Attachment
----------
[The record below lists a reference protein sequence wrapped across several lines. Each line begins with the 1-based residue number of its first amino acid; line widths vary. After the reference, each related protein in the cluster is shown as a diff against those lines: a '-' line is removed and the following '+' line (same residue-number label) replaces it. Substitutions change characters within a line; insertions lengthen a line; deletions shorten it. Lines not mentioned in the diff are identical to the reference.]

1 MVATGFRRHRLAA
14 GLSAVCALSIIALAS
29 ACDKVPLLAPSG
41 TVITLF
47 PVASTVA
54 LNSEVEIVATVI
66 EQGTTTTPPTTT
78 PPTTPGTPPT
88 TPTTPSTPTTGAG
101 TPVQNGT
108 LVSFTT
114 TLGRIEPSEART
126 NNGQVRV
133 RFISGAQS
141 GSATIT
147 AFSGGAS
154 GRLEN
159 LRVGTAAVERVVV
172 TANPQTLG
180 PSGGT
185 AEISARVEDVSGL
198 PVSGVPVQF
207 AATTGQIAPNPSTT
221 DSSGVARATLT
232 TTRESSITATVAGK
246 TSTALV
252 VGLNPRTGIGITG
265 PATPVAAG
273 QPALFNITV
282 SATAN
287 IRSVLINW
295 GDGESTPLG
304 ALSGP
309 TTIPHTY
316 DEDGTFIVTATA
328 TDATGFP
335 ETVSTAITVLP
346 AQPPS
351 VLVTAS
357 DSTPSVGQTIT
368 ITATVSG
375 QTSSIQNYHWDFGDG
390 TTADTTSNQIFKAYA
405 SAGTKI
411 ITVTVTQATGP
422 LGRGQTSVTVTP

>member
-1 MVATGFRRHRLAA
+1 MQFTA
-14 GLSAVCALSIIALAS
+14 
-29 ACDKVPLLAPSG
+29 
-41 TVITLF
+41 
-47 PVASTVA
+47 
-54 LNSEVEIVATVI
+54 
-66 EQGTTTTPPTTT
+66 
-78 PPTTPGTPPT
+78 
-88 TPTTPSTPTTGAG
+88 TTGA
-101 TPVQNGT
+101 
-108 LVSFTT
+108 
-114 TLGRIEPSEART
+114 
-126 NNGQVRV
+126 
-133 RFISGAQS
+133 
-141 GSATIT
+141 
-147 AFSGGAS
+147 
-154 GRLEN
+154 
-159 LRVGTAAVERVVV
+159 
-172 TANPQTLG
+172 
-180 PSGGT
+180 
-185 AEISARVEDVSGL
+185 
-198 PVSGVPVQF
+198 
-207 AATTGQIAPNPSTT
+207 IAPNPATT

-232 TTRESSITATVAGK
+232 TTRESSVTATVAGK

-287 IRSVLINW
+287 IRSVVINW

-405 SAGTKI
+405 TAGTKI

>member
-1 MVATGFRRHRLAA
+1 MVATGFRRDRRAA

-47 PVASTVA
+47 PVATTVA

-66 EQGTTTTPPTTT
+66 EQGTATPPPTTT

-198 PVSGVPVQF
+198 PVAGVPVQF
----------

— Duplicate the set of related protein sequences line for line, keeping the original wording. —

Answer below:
[The record below lists a reference protein sequence wrapped across several lines. Each line begins with the 1-based residue number of its first amino acid; line widths vary. After the reference, each related protein in the cluster is shown as a diff against those lines: a '-' line is removed and the following '+' line (same residue-number label) replaces it. Substitutions change characters within a line; insertions lengthen a line; deletions shorten it. Lines not mentioned in the diff are identical to the reference.]

1 MVATGFRRHRLAA
14 GLSAVCALSIIALAS
29 ACDKVPLLAPSG
41 TVITLF
47 PVASTVA
54 LNSEVEIVATVI
66 EQGTTTTPPTTT
78 PPTTPGTPPT
88 TPTTPSTPTTGAG
101 TPVQNGT
108 LVSFTT
114 TLGRIEPSEART
126 NNGQVRV
133 RFISGAQS
141 GSATIT
147 AFSGGAS
154 GRLEN
159 LRVGTAAVERVVV
172 TANPQTLG
180 PSGGT
185 AEISARVEDVSGL
198 PVSGVPVQF
207 AATTGQIAPNPSTT
221 DSSGVARATLT
232 TTRESSITATVAGK
246 TSTALV
252 VGLNPRTGIGITG
265 PATPVAAG
273 QPALFNITV
282 SATAN
287 IRSVLINW
295 GDGESTPLG
304 ALSGP
309 TTIPHTY
316 DEDGTFIVTATA
328 TDATGFP
335 ETVSTAITVLP
346 AQPPS
351 VLVTAS
357 DSTPSVGQTIT
368 ITATVSG
375 QTSSIQNYHWDFGDG
390 TTADTTSNQIFKAYA
405 SAGTKI
411 ITVTVTQATGP
422 LGRGQTSVTVTP

>member
-1 MVATGFRRHRLAA
+1 MQFTA
-14 GLSAVCALSIIALAS
+14 
-29 ACDKVPLLAPSG
+29 
-41 TVITLF
+41 
-47 PVASTVA
+47 
-54 LNSEVEIVATVI
+54 
-66 EQGTTTTPPTTT
+66 
-78 PPTTPGTPPT
+78 
-88 TPTTPSTPTTGAG
+88 TTGA
-101 TPVQNGT
+101 
-108 LVSFTT
+108 
-114 TLGRIEPSEART
+114 
-126 NNGQVRV
+126 
-133 RFISGAQS
+133 
-141 GSATIT
+141 
-147 AFSGGAS
+147 
-154 GRLEN
+154 
-159 LRVGTAAVERVVV
+159 
-172 TANPQTLG
+172 
-180 PSGGT
+180 
-185 AEISARVEDVSGL
+185 
-198 PVSGVPVQF
+198 
-207 AATTGQIAPNPSTT
+207 IAPNPATT

-232 TTRESSITATVAGK
+232 TTRESSVTATVAGK

-287 IRSVLINW
+287 IRSVVINW

-405 SAGTKI
+405 TAGTKI

>member
-1 MVATGFRRHRLAA
+1 MVATGFRRDRRAA

-47 PVASTVA
+47 PVATTVA

-66 EQGTTTTPPTTT
+66 EQGTATPPPTTT

-198 PVSGVPVQF
+198 PVAGVPVQF